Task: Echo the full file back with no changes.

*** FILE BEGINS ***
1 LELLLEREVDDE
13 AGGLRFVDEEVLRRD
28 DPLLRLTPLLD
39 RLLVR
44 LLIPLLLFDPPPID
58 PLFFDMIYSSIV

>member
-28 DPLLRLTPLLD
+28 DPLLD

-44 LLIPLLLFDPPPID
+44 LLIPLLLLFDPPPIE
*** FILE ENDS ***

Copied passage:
1 LELLLEREVDDE
13 AGGLRFVDEEVLRRD
28 DPLLRLTPLLD
39 RLLVR
44 LLIPLLLFDPPPID
58 PLFFDMIYSSIV

>member
-28 DPLLRLTPLLD
+28 DPLLD

-44 LLIPLLLFDPPPID
+44 LLIPLLLLFDPPPIE